Insurance

Homeowners insurance checklist: Review coverage in the New Year – 2021

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During certain times of the year, homeowners insurance claims spike. Halloween mischief increases claims in the fall. During the winter, cooking accidents, holiday decorations, and package theft are the culprit for holiday homeowners insurance claims.

For the New Year, as people reevaluate their life insurance needs, they should also review their homeowners insurance policies to make sure they have enough coverage. Additionally, homeowners should consider winterizing and weatherproofing their home to avoid claims from snow, ice, or freezing pipes.

What to look for in a homeowners insurance company

A survey found that the majority of homeowners want a provider that has been in the business for a while with a strong financial rating. Half of homeowners are looking for a great user experience and response to claims. 

It’s important for homeowners to shop around, compare quotes, coverage offerings, and research the financial stability and reputation of homeowners insurance providers, according to Bill Martin, president and CEO at Plymouth Rock Home Assurance.

Martin said that because homeowners insurance is not required — unless by a mortgage lender — sometimes homeowners don’t have high enough liability limits to protect their assets. An annual checkup and inventory of your policy coverage can help you stay on top of your insurance needs so you don’t end up without coverage.

Here’s a checklist for the beginning of 2021 to make sure you are getting the most out of your homeowners insurance.

Martin said that the main goal of homeowners insurance is to replace or rebuild your home if it is damaged. He notes that if you made renovations or improvements last year that increased your home value, your limits should be reviewed and increased to reflect that.

Martin recommends that considering how much would it cost to rebuild if a fire burned the house. He said the cost to rebuild should also consider the cost of materials (lumber) and labor have gone increased.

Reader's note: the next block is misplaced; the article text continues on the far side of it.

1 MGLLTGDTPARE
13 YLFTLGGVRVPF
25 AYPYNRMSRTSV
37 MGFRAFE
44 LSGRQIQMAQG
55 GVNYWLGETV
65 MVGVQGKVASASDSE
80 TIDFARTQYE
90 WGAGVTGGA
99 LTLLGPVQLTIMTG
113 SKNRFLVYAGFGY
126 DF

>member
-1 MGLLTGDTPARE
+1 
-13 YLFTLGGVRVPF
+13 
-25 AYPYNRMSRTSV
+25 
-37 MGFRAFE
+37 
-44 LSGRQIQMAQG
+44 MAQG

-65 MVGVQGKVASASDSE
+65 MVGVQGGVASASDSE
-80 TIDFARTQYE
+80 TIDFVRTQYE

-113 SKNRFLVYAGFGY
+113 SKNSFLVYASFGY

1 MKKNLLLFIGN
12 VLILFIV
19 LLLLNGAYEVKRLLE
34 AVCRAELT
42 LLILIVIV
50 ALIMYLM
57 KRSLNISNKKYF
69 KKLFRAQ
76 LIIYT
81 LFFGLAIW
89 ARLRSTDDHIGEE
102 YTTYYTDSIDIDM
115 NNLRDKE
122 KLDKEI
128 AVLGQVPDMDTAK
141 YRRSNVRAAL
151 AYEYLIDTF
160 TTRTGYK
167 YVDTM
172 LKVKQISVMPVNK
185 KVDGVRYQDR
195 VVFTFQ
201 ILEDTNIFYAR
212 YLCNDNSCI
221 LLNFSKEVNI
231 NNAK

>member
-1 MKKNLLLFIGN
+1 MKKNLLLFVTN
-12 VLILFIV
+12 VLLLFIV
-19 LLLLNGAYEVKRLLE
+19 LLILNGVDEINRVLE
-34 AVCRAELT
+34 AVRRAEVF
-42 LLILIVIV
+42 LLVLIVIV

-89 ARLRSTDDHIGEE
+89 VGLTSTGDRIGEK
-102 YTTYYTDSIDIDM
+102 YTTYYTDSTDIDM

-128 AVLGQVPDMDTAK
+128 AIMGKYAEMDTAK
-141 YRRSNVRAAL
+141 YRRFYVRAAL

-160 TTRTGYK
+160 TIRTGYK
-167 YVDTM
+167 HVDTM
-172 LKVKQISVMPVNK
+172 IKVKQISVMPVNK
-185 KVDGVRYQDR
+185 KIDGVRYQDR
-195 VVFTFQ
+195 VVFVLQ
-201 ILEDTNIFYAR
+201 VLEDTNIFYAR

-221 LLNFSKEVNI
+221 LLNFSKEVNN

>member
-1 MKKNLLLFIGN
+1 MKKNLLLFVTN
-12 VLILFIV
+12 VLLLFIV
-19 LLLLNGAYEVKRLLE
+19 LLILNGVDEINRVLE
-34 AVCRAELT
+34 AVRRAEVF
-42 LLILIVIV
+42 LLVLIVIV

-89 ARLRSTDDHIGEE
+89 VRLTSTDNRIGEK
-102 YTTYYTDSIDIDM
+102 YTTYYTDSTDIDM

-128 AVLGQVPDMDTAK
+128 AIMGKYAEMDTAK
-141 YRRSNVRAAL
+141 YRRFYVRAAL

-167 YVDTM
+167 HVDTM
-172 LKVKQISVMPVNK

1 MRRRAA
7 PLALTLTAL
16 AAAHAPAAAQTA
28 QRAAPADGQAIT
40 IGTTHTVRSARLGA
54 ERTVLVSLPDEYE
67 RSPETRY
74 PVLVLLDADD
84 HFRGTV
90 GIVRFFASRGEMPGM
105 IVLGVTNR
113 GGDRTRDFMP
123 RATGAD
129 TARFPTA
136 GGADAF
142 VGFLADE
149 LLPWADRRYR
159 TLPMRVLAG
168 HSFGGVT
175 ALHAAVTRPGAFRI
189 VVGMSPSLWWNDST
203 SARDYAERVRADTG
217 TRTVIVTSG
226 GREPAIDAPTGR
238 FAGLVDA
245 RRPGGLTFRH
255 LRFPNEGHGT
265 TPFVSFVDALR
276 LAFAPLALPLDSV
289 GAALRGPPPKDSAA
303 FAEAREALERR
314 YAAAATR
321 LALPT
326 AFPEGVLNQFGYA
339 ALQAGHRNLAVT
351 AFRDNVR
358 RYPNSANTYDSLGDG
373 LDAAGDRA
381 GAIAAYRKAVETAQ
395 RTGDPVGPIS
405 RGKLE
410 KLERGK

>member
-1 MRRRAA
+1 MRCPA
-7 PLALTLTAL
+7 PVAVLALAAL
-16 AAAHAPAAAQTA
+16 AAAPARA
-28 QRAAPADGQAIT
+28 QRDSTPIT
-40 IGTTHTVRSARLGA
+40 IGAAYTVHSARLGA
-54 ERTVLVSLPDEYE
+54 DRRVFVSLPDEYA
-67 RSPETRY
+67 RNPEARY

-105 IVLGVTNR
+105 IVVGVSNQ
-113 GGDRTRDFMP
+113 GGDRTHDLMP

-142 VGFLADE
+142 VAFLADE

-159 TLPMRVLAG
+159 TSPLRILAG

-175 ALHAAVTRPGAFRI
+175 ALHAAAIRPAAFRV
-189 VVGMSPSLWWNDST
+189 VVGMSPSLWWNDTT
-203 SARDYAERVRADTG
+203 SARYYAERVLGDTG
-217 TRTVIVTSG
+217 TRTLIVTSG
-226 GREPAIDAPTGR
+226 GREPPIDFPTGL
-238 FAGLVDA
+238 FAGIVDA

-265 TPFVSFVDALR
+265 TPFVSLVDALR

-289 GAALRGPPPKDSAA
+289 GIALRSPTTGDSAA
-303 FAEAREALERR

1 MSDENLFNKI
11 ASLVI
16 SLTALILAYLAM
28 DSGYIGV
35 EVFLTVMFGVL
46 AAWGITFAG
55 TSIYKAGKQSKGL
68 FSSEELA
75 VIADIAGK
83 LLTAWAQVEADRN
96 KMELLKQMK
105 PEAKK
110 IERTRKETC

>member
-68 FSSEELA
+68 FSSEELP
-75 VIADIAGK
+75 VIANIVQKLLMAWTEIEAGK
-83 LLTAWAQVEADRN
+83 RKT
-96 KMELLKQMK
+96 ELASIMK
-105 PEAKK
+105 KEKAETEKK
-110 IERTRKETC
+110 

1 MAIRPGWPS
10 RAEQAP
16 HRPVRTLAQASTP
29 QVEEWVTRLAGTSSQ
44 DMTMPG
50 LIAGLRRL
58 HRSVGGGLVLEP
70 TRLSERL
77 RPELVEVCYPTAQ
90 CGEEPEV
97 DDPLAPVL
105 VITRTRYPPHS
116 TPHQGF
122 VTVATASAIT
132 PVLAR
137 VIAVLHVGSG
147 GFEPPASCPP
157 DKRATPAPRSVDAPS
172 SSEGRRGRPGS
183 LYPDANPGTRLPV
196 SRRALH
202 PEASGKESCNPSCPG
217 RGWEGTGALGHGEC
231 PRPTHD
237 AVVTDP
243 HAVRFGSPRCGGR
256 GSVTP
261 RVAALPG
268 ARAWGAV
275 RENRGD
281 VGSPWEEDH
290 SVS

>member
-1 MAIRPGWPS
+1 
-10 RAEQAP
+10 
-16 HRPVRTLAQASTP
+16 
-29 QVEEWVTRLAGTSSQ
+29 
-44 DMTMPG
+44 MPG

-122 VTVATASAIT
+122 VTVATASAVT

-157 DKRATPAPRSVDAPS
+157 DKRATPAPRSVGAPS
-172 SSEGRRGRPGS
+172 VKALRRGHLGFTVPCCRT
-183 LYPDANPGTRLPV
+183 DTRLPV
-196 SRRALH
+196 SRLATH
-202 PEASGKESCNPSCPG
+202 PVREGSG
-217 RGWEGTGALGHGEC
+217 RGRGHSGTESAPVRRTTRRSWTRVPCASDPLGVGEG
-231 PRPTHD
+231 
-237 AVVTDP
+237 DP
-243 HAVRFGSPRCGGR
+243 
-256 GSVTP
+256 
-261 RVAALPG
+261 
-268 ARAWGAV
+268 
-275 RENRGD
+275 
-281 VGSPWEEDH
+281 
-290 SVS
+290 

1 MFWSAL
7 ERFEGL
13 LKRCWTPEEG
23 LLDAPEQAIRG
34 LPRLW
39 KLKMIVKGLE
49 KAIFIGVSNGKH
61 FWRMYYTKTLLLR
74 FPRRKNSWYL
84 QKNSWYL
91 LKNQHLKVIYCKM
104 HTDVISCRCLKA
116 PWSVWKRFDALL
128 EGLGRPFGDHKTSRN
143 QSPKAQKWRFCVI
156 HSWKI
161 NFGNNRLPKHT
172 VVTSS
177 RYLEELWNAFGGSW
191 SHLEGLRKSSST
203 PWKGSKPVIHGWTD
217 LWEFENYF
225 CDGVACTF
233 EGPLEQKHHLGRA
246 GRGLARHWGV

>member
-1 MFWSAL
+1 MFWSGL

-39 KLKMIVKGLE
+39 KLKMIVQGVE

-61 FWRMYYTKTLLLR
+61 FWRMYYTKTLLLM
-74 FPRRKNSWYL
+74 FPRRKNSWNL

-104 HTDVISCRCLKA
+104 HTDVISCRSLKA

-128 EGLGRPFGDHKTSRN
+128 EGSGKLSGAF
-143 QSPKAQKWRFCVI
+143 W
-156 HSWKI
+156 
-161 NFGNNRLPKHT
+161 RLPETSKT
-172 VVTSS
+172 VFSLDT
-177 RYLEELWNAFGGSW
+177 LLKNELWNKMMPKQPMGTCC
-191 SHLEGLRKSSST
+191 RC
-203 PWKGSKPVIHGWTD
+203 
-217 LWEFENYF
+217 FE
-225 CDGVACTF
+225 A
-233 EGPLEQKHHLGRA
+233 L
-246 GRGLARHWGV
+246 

Martin recommends updating your home inventory list and reviewing it with your agent to make sure your limits are high enough to cover replacement costs. If you received high-value presents during the holidays, does your policy cover it, or do you need to increase your liability limits? Martin noted that expensive gifts that are damaged, stolen, or lost from your home may be covered, but there are limits (like with expensive jewelry). 

Because homeowners insurance is not required by law, most people only get what’s required by their mortgage lender or condo association.

Martin said that unless homeowners live in a designated flood zone, they are not required to have flood insurance. However, he noted that last year the majority of flood claims were from people that didn’t live in flood zones and they were not covered under their homeowners insurance because flood insurance is optional coverage. 

Martin said that when thinking about optional add-on coverage like flood insurance or pet insurance, do not focus on whether it has happened before. He said instead the concern should be about claims that could happen in the future. If you don’t already have coverage when “it hasn’t happened before” actually happens, you will pay out of pocket.

Martin said that it can take a bit longer to find the right homeowners insurance provider and policy so people tend to get separate policies for pets, special jewelry, and high-value objects. He notes that homeowners insurance offers several add-on coverages like pet insurance and special jewelry so there’s no need to have separate policies.

It may also be cheaper to have a single policy. Martin suggests asking, “What optional coverage is out there and what riders could save money?” This is a conversation homeowners should have with their agent.

Martin noted that in the winter, homeowners in cold-weather states see damage from insurance perils like the polar vortex or the buildup of ice and snow that cause damage or accidents.

Martin said that many claims in winter are due to ice damage, and if you don’t have the tools to remove snow and ice from your roof or shingles, you should have a contractor do it, as this is cheaper than having a leaking roof or damaged gutters. He warned that homeowners are considered negligent for not clearing and removing snow or ice from sidewalks and driveways, which can lead to a personal liability claim.

If your homeowners insurance company hasn’t provided the level of service you expected, maybe it’s time to select a new provider.

Remember that a cheap price doesn’t necessarily mean good customer service. The average cost for homeowners insurance will vary based on the state you live in and whether your home is urban or rural. Focus on customer satisfaction rankings, like those from J.D. Power, and comparison shop. This is especially important for those living in disaster-prone areas. 

Ronda Lee is an associate editor for insurance at Personal Finance Insider covering life, auto, homeowners, and renters insurance for consumers. She is also a licensed attorney who practiced litigation and insurance defense.

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